5 Questions for Hub City's Next Writer-in-Residence
What excites you most about Spartanburg and the Writers House program?
Having spent the two years since completing my MFA working 40+ hours a week, the idea of waking up and facing a day free of other obligations makes me swoon. The time offered by this residency feels like the greatest gift.
I’m also excited to explore—I’ve spent most of my life in Midwestern cities. I’m excited to meet people. I’m excited for accents and local history and all the southern food my vegetarian diet will allow.
We’re a very place-centered organization. As a multi-cultural writer, you have called several continents home. Can you speak to how your travels have influenced your work on the page?
My hometown, Flint, Michigan, has been the driving force of my writing. I was born in the midst of the General Motors closures, and through my childhood and early adulthood I watched Flint change dramatically—the factories were razed, a sharp decline of money and population altered neighborhoods. At the same time, I was especially close to my grandfather, who’d spent his life working on the line at GM and Ford and had a kind of nostalgic pride for Flint. That duality has stayed with me: I’m always grappling with the the struggling but resilient city I know and the city of his stories, pumped full of “Generous Motors” money and teeming with people. I remember as a bookwormy teenager reading Mrs. Dalloway for the first time, and being fascinated with how Woolf moved her characters around the streets of London. I wanted to do that, too, but I wasn’t sure gritty, beleaguered Flint could accommodate my precocious literary ambitions. There was an arts and politics magazine in Flint at the time —The Uncommon Sense—and they published a gorgeous poem by Jan Worth-Nelson called “At the Window, October Night, Flint, Michigan.” It was a ringing affirmation—Flint was gritty and beleaguered, yes, but beautiful. I later had the luck of taking Jan’s classes at University of Michigan-Flint and she encouraged me to write about Flint. I’ve been writing about it obsessively ever since.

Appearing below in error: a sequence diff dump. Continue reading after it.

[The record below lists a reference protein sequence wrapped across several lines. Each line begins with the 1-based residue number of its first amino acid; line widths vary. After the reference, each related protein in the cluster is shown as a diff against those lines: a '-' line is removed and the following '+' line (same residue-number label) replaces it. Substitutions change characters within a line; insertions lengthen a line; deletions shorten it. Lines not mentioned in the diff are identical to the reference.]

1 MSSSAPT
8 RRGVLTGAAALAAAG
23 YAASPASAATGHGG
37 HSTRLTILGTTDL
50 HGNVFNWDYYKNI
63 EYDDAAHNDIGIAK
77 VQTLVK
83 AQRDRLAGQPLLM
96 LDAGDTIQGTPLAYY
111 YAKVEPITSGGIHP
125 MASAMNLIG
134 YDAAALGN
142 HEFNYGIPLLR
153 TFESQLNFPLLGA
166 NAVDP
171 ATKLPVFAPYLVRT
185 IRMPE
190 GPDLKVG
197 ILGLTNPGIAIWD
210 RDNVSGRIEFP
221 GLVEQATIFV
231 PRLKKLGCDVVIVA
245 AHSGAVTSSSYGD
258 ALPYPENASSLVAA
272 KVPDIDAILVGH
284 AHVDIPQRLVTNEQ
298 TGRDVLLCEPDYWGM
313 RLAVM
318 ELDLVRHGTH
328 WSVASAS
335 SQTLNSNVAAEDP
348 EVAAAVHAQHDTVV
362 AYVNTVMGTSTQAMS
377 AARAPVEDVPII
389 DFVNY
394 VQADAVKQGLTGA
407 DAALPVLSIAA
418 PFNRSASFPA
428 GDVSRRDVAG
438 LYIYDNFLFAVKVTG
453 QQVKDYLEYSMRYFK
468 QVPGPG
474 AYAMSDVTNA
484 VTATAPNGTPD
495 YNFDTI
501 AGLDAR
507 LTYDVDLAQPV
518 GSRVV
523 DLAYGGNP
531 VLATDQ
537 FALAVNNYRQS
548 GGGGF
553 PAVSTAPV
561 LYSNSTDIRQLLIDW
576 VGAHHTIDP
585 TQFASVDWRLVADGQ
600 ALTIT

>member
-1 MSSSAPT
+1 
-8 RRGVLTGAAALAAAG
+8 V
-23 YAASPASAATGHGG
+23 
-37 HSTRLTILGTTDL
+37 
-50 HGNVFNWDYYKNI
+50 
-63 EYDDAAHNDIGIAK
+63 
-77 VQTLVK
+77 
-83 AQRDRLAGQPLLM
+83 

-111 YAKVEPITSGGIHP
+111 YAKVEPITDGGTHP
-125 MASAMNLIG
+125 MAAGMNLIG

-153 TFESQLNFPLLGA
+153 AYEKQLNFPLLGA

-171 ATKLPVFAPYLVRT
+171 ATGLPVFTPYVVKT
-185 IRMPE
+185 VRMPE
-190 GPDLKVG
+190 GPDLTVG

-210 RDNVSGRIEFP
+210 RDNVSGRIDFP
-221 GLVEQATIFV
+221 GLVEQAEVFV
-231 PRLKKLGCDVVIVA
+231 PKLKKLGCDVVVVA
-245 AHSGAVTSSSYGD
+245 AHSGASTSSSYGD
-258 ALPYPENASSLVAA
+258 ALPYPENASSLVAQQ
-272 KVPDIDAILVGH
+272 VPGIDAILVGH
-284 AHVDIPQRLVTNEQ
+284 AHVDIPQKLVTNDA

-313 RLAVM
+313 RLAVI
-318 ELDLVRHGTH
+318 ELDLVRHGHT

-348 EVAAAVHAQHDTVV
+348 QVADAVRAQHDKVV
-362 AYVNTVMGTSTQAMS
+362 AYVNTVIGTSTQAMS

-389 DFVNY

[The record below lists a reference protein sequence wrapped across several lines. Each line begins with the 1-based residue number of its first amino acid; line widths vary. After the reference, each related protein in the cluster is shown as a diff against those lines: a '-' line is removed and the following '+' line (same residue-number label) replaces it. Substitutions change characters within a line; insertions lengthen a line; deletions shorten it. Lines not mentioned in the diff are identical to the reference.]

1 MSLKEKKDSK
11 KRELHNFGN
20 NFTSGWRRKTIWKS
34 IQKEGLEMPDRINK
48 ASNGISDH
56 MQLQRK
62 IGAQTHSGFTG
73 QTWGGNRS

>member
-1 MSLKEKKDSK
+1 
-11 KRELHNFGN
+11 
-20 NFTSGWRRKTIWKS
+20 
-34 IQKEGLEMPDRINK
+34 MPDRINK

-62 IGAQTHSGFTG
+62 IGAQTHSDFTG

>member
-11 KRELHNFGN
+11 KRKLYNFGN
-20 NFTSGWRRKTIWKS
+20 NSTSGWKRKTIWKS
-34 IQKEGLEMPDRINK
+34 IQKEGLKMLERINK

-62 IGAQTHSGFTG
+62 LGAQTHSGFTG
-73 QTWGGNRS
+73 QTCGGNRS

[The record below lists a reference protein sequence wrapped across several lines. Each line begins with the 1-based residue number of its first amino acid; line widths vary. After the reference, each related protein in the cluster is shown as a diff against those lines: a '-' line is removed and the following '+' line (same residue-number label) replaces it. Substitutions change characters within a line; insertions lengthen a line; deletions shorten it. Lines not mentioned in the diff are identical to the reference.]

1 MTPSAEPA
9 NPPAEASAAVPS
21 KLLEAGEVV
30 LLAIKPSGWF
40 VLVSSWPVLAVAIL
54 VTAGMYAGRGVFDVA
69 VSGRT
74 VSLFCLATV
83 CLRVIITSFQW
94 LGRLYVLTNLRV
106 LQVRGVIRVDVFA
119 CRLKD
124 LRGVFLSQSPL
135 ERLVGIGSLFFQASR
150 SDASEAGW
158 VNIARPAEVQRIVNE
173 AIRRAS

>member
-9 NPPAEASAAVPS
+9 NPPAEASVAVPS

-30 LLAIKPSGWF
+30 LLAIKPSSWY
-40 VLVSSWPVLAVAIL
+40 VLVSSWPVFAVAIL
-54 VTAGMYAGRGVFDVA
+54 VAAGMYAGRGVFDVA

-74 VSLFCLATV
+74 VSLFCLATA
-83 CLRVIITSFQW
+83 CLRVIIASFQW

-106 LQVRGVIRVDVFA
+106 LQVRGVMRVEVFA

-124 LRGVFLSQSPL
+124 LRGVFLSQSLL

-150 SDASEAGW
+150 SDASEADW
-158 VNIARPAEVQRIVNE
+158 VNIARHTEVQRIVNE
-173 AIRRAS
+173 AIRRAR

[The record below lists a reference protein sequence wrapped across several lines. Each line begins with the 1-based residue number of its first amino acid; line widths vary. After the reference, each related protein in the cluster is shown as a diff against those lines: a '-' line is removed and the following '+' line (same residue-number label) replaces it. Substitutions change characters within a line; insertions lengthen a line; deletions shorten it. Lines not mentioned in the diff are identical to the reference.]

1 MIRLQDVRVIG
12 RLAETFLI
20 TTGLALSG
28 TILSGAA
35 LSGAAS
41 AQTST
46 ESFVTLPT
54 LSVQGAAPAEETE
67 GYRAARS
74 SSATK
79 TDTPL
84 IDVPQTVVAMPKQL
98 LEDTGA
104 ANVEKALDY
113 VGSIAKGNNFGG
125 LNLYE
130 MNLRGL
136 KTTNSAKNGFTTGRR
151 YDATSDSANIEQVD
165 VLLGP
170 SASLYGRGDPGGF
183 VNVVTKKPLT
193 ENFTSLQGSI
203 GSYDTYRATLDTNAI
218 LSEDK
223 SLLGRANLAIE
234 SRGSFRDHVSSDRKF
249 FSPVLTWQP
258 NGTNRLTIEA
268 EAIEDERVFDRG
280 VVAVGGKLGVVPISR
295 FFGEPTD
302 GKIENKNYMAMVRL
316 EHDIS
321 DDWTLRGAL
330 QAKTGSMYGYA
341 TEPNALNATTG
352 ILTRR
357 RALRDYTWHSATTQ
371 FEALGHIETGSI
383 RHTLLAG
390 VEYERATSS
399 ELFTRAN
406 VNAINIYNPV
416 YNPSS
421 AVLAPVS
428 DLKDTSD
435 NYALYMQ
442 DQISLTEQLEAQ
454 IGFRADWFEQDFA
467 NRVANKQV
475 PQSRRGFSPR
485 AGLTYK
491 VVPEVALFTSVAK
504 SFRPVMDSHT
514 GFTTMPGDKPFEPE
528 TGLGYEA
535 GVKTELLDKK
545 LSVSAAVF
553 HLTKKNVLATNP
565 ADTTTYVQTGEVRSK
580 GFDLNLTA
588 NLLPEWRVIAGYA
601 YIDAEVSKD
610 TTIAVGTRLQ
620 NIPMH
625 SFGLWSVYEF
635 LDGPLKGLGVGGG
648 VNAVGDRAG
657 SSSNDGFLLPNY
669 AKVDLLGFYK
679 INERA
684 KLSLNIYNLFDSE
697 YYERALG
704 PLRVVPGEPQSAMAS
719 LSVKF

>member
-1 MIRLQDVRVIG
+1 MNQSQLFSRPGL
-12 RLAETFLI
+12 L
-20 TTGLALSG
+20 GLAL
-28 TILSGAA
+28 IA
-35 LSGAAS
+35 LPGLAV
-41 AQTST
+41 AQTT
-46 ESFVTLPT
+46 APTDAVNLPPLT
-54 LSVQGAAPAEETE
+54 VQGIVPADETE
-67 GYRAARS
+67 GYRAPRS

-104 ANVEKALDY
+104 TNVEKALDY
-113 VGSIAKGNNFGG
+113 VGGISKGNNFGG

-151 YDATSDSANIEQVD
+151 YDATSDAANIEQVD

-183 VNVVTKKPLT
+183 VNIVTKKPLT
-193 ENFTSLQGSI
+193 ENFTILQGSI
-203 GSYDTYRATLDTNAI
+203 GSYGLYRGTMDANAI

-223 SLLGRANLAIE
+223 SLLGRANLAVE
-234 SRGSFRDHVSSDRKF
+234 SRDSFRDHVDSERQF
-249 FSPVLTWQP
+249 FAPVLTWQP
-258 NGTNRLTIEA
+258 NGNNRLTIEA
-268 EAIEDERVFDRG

Tell us about the project you will work on while in Spartanburg.
I’m in the revision stage of a novel-in-stories that follows two Flint families from the 1937 Sit-Down Strike to the ongoing water crisis. This last year I’ve been steeped in research. Beyond the familiar narrative, Flint’s a fascinating place: Flint’s role in the WWII “Arsenal of Democracy,” its complicated civil rights history, including the election of the first black mayor of a major American city. As a much more prosperous city, Flint had a surprising relationship with pop culture: Keith Moon drove a Cadillac into a swimming pool at Flint’s Holiday Inn. There’s a theory that Berry Gordy and Smokey Robinson first hatched the idea of founding Motown on a drive to Flint. And of course there’s the endless controversy of Michael Moore and an ill-fated Six Flags theme park, AutoWorld, with such mascots as Fred the Carriageless Horse and Bumper T. Fenderbender. But now I’m revising and fact-checking and looking for moments in Flint’s story I don’t want to miss. When I get to the final stage of a draft where I’m focused on diction and the shape of sentences, I like to read the work aloud. I suspect I’ll be spending many hours in the Writers House talking to myself.
You have a pretty extensive background in community outreach. Can you speak a little to your plans for community service while in town?
I started teaching creative writing to children at a homeless shelter in Flint eight years ago. My first class was the week of Barack Obama’s inauguration so we read some poems he’d written as an undergrad that the New York Times dug up. I ended up teaching at Shelter of Flint for two and a half years and have since taught underserved children in Indiana and Missouri. I’m excited to continue that work in Spartanburg. My family went through financial hardship when I was a kid, but my mom always encouraged my sister and I to write and draw, always took us to the library. With children, you have this opportunity to try and strip away the negative associations of writing—bad grades, failed spelling tests, whatever—and encourage them to see it as creative play that you can access anywhere.
Other than writing, what do you like to do for fun? Where might we see you on a Saturday afternoon this fall?
Contorting my body in yoga poses or going for a jog with my earbuds in (I’m really into Leon Bridges and Solange at the moment). Eating something involving tofu and washing it down with ginger beer. Bringing my lovebird, Daassa, out onto the porch and calling my mom back home in Flint while Daassa communes with the birds of Spartanburg.